A Zambian student attending a provincial high school has received early admission from Seoul National University (SNU).
Kent Kamasumba was accepted to the Department of Agricultural Economics and Rural Development at the state-run university, Friday. He is the first student to enter SNU from the high school, which opened five years ago.
The 20-year-old graduated high school in Zambia in February and transferred to the Jirisan High School in Sancheong, South Gyeongsang Province, in April. Jirisan High was an “alternative” school for underprivileged students and is turned into a regular high school.
Kamasumba’s father died early and he almost gave up studying. A missionary in Zambia recommended Kamasumba to the school. Upon arriving in Korea, he had to adapt to new circumstances and studied for more than 15 hours a day learning Korean. As the school is a boarding institution, he continued practicing Korean with his friends.
He was amazed by Korea’s economic growth in the 1970s and wants to apply what he learned to his country. “I want to be an agronomist and contribute to the development of Zambia,” he was quoted as saying. “If Zambia establishes policies based on the Korean model, it can develop as well.”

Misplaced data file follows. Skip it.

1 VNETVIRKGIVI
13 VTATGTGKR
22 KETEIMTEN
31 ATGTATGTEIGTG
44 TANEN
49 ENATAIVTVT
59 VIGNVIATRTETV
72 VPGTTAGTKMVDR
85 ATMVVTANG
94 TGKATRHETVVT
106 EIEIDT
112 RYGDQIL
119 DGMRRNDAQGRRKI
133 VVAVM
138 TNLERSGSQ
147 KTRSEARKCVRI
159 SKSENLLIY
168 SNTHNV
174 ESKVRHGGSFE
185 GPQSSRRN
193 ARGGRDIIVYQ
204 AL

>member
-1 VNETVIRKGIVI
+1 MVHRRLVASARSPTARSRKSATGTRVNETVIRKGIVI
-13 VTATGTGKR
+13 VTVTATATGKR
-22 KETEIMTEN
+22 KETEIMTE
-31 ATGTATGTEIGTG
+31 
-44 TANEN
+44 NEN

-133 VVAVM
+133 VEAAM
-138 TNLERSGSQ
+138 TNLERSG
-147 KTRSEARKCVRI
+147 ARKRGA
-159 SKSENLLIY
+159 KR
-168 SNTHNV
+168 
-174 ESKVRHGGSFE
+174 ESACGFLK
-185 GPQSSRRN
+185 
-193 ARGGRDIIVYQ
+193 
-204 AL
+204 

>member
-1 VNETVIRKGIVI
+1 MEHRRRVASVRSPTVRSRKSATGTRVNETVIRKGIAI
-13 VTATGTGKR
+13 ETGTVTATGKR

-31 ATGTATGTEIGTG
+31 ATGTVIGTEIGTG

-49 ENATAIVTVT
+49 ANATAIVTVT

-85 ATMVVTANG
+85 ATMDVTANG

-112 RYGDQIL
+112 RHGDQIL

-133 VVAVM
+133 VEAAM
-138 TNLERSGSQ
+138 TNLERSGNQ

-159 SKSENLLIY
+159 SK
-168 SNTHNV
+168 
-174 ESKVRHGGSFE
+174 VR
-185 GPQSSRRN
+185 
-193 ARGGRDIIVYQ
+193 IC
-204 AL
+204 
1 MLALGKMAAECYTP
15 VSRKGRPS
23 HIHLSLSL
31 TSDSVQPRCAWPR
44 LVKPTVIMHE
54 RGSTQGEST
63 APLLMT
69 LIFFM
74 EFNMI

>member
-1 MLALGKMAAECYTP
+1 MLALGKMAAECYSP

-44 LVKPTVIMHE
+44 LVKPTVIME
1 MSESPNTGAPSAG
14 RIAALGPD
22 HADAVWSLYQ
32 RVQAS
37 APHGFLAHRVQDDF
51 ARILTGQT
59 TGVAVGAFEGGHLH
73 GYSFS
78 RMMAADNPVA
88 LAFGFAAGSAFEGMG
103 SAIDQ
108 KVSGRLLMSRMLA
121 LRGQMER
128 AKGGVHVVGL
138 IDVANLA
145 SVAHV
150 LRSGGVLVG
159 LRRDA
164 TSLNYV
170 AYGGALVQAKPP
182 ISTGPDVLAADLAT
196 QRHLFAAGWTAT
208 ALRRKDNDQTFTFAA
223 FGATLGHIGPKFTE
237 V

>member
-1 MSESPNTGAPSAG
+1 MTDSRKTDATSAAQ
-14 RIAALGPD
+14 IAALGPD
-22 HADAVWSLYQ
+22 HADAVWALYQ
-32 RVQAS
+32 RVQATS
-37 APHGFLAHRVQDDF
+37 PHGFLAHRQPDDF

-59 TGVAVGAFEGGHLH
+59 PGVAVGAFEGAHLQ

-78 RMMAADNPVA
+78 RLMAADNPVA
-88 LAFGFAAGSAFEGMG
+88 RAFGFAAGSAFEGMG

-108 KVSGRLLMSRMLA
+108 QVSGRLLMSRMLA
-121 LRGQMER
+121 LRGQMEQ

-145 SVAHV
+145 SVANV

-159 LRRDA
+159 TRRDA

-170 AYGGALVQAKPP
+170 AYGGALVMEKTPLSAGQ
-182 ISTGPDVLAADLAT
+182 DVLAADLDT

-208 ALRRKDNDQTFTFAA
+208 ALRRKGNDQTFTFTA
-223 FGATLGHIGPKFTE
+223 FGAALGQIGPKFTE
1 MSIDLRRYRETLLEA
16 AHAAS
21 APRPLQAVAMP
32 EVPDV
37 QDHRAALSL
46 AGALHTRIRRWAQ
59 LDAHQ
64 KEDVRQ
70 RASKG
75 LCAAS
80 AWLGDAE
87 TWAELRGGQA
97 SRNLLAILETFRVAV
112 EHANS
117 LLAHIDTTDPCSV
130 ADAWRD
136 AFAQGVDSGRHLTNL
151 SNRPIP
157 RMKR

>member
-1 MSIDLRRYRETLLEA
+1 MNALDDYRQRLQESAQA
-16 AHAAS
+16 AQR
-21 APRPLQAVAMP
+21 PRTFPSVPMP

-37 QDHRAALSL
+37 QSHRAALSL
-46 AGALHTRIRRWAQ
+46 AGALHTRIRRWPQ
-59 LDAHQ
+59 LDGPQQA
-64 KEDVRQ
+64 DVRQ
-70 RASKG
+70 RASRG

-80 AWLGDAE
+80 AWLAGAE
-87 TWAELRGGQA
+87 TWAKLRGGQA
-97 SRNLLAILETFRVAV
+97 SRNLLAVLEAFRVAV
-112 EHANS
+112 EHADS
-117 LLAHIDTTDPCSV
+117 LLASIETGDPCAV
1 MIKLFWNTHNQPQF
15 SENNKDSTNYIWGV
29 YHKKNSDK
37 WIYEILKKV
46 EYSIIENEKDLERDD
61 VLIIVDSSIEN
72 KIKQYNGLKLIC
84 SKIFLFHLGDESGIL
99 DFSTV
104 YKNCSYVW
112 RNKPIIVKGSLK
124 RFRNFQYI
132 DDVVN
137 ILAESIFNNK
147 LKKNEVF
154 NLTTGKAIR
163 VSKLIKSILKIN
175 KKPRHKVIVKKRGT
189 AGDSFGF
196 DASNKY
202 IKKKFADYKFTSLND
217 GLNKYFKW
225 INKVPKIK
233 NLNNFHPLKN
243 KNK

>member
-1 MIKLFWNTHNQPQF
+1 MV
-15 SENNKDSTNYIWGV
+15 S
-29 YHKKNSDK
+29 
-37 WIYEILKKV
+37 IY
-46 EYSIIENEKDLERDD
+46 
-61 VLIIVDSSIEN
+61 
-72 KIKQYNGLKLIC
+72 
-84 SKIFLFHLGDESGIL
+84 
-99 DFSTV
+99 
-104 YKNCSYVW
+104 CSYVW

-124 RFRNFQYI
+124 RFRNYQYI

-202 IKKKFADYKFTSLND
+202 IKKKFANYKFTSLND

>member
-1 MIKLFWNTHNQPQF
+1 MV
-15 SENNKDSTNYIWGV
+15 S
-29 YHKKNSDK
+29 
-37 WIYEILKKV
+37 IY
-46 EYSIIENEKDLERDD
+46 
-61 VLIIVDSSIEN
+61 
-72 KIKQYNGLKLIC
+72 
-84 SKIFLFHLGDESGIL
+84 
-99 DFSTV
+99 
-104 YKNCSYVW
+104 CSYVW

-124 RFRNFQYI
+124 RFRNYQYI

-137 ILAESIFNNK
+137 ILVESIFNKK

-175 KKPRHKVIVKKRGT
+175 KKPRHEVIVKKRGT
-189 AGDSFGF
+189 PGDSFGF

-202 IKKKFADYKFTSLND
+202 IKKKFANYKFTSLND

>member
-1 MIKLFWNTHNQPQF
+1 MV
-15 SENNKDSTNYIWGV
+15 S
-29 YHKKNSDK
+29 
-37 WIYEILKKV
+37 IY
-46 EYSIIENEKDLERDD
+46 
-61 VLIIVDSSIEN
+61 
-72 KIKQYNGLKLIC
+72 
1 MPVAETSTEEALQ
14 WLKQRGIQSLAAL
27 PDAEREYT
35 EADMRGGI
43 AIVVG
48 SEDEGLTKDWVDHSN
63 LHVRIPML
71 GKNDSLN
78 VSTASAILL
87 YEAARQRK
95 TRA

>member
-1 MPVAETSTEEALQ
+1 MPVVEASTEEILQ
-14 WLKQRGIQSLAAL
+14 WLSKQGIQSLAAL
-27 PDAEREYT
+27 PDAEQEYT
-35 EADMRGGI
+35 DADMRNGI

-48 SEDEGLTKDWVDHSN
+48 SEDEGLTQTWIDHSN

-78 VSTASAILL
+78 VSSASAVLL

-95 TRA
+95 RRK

SNU’s public relations team visited the local school in May and Kamasumba decided to aim for the top university here. ¡°I heard there is a Kenyan student in SNU and thought I should study at the best university in Korea. I chose to study agricultural economics and rural development because Zambia needs to reform agriculture, as a key industry,” the student said.
The Zambian said SNU not only accepted him based on his high school grades, but had a high regard for his aspiration to return what he had learned to his homeland.
The Jirisan school started as an alternative school in 2004 and was later approved as a general high school. There are 53 students in attendance now, including three from overseas, and 10 teachers.
The school aims to teach students who wants to study but do not have money. It supports all educational expenses as it receives financial aid from some 500 supporters. It started to bring students from underdeveloped countries to offer them opportunities to study
Park Hae-sung, 54, principal of the school, expects foreign students to help their own country and even poorer countries after studying in Korea.
“Talented students such as Kamasumba will be a bridge between Africa and Korea when they return to their countries,” Park said.